Foreclosed is a narrative-driven third-person action-adventure, where you play as Evan Kapnos finding out why his life suddenly went downhill. In this world, everybody has implants or augments of some kind. They are integrated into society. But your augments are special.
Level up and upgrade your weapon and implant to take down all who get in his way. Hack your way through the world using your implants, using a simple but elegant hacking mechanic. That when under pressure, the easiest of things can become a nightmare.
The art style of Foreclosed may look very similar to those who have played the first-person shooter XIII back in the day. Foreclosed is standing on the shoulders of giants from a graphical standpoint, and it reaches the sky like no other. It does the cel-shaded aesthetics true justice. From the comic book style cutscenes to the viewpoint of many angles all on one screen, it all comes together perfectly—like a comic book, it shows, not tells.
As you progress through the game, your special implants will learn from your experiences and give you new abilities to use against your enemies. This is one of the strengths of Foreclosed. It gives a sense of progression. One other strength is the game’s flow, which is stupendous. One level passes into another practically seamlessly. If you blink, you’d never know when a level ended and another begins. It’s the ultimate form of a comic book come to life.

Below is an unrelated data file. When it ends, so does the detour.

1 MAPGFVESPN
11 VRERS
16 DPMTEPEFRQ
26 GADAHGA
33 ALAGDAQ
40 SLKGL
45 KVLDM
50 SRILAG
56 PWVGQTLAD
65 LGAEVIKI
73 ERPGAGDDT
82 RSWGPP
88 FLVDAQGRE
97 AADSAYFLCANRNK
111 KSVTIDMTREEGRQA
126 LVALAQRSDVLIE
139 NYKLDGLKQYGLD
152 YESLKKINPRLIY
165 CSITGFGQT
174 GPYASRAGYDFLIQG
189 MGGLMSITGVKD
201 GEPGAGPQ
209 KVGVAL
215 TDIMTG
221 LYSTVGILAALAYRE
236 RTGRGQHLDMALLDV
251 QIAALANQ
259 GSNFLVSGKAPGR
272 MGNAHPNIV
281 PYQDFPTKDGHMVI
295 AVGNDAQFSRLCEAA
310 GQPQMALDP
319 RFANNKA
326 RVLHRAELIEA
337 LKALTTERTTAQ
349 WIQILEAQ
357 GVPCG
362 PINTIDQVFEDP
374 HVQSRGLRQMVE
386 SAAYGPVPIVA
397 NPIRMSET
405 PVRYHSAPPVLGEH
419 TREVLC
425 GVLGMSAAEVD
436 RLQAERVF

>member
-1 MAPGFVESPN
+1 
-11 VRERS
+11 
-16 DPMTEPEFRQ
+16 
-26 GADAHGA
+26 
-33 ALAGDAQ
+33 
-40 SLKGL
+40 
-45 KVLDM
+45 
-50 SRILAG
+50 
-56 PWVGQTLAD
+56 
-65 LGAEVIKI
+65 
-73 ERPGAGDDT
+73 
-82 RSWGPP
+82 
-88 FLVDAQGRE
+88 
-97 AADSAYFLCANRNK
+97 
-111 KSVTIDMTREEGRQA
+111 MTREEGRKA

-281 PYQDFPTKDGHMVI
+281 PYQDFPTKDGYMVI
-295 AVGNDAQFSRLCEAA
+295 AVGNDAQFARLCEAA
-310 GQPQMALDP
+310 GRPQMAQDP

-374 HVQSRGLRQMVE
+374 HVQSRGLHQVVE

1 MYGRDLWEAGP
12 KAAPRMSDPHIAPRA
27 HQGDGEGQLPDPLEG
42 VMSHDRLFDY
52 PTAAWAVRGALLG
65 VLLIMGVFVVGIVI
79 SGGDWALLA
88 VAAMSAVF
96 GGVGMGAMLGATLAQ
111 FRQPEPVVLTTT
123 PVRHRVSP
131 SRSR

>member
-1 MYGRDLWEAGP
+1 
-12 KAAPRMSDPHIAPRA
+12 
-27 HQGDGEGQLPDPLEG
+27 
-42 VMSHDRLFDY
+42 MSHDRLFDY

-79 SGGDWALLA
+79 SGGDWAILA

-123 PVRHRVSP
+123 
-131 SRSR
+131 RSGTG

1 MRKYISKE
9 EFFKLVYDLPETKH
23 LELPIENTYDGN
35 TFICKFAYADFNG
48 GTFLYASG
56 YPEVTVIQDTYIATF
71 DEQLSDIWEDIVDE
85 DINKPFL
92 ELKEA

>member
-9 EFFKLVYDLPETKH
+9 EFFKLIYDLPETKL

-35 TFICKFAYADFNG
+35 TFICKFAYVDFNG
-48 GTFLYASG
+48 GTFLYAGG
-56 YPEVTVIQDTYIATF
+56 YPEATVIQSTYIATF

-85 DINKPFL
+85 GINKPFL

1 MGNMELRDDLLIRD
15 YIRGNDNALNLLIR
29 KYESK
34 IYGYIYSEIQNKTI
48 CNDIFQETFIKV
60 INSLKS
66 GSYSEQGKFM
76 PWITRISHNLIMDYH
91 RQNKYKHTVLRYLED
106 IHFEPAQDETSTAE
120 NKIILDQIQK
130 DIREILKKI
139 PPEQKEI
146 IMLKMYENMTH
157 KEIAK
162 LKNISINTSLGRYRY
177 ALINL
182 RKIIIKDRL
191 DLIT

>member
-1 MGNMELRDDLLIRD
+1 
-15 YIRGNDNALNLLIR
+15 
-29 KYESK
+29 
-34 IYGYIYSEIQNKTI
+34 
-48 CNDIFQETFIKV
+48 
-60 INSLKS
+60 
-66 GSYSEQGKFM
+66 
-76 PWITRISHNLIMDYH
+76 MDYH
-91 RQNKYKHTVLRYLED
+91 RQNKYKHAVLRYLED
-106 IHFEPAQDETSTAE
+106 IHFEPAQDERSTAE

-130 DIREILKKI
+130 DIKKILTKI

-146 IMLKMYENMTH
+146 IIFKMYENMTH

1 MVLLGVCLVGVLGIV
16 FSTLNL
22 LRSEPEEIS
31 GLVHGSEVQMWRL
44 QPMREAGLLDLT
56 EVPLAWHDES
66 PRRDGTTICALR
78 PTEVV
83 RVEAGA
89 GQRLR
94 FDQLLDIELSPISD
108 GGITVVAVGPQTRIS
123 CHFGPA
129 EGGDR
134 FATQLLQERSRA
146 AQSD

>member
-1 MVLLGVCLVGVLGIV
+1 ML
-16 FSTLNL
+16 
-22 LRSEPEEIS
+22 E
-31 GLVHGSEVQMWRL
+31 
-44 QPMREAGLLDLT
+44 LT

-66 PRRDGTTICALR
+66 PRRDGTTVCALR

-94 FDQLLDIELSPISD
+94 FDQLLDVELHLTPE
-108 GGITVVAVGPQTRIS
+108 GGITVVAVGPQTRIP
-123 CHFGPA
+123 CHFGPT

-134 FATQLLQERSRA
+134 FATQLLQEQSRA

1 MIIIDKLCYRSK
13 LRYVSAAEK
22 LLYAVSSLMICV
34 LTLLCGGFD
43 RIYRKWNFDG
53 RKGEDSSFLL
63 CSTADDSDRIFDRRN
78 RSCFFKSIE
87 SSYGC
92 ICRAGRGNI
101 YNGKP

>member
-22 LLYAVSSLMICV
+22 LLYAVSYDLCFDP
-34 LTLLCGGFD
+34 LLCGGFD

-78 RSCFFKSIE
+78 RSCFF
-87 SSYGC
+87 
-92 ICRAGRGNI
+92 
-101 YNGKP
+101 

Your main weapon is a gun that can be upgraded with various passive effects, such as explosive shots and bullets that penetrate armor. You can also learn abilities such as shielding yourself or caging an enemy away. But using abilities will overheat your implants, and if they overheat too much, Kapnos will grab his head in agony for a few seconds, leaving you as one wide-open target.
However, while the gun passives are exceptional, your implant skills are practically useless—apart from a few near-end-game skills. Most are uninteresting and are not needed, since landing head shots can take enemies down faster than any skill in your arsenal.
|The flow of the game is amazing. You’ll never know when it’ll end.||Abilities are lackluster and can’t compare to shooting enemies in the face.|
|The art style and camera work are fantastic. It takes that comic book aesthetic to a new level.||Camera sensitivity for controller is awful, needs more option to tweak.|
|Shooting is satisfying. Landing that headshot from across the room feels good.||Some forced stealth sections are the worst part of the game, along with backtracking.|
|The overheat mechanic is well thought out. You cannot spam abilities or continuously shoot with gun passives equipped.||The leveling up system should have been changed to gaining abilities through updates as you progress.|
Verdict – We Recommend
Foreclosed is a short game, one that aims high and strikes success. The narrative isn’t that engaging, but the gunplay and the mini puzzles bring out the fun in this title. The HUDless screen adds to the effect of playing a comic book, and the flow between sections is phenomenal. The added dialogue options make you in charge of Kapnos; you decide what he should do, but ultimately, it changes nothing.
The forced stealth sections with backtracking are a letdown, along with the skills you can learn, but that doesn’t degrade from the experience as a whole. If you are after a spiritual successor of XIII, then Foreclosed is as close as it’s going to get.